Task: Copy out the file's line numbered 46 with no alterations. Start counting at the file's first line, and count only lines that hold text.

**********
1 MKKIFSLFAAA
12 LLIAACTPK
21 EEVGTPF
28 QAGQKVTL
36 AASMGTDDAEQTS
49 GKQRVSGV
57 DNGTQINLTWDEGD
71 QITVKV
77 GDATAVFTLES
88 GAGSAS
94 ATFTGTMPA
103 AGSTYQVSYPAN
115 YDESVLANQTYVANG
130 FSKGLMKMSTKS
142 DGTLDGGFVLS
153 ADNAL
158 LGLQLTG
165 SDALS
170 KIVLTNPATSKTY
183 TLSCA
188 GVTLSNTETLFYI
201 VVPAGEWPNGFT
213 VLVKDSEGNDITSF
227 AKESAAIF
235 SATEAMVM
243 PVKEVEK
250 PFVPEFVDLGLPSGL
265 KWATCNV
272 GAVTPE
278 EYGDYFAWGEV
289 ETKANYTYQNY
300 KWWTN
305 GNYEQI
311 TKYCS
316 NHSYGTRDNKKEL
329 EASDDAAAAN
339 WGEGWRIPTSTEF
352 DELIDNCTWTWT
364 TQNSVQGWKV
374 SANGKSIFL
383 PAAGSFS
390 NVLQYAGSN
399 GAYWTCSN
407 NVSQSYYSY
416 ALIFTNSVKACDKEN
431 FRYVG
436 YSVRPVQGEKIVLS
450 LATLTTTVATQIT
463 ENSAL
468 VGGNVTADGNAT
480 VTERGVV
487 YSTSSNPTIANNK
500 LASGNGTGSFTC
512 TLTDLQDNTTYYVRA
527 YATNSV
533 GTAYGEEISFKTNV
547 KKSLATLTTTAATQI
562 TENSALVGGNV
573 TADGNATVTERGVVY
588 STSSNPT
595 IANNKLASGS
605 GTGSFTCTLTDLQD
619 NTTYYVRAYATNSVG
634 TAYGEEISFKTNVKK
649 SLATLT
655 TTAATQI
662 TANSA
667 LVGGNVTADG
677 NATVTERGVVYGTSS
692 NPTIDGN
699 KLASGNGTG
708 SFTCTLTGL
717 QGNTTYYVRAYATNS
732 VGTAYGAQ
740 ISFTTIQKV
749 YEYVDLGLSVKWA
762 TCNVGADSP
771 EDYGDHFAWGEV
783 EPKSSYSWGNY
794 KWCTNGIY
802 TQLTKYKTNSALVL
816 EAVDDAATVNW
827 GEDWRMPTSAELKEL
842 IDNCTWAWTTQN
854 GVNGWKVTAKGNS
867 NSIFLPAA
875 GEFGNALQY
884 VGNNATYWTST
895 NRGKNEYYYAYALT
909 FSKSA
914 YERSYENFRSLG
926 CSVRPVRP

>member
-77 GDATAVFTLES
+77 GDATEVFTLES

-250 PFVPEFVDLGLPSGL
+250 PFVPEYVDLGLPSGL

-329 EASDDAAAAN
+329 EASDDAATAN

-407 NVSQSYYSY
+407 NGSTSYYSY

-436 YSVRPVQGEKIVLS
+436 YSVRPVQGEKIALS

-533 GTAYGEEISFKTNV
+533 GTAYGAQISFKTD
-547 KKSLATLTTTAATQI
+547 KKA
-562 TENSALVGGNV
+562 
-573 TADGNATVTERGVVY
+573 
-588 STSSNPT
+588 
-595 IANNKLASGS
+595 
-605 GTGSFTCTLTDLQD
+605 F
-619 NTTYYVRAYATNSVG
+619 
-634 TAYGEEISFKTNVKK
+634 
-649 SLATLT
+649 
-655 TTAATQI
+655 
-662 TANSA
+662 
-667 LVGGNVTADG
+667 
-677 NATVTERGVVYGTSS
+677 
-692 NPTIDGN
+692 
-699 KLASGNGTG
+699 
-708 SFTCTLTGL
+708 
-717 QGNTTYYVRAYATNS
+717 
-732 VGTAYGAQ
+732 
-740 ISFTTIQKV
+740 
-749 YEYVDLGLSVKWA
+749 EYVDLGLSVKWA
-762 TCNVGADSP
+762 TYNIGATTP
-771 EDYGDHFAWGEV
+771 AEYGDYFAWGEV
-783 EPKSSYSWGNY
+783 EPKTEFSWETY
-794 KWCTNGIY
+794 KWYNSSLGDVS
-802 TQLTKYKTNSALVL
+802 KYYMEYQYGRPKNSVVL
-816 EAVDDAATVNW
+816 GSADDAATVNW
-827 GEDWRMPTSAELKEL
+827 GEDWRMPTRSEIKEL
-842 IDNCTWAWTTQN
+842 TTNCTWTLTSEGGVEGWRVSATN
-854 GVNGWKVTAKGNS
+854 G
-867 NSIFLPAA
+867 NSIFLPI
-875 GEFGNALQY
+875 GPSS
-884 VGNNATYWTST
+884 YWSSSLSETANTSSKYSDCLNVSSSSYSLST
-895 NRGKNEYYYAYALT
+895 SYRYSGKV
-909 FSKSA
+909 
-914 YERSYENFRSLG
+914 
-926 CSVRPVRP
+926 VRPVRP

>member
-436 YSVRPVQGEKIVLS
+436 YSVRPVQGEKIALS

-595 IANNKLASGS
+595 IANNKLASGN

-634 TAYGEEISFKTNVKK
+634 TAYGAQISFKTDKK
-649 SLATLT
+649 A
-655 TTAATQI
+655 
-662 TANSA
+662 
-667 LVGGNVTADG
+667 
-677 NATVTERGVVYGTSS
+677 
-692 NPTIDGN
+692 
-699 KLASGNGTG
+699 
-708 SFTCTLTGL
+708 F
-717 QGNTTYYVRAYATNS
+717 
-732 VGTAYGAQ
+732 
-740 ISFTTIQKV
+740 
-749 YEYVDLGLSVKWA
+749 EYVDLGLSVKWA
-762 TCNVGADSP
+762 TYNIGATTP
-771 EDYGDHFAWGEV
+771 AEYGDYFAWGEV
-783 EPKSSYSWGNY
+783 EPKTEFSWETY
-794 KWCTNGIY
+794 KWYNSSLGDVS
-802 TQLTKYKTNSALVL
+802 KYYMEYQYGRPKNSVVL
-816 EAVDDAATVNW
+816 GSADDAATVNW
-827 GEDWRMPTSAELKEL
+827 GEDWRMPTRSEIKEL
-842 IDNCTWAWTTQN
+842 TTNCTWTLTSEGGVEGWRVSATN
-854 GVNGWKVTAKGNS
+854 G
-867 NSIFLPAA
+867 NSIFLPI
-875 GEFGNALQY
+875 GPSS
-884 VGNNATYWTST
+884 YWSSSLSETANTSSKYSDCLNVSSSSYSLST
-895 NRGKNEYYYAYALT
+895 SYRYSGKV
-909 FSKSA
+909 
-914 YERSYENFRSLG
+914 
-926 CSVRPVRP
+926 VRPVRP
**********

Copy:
431 FRYVG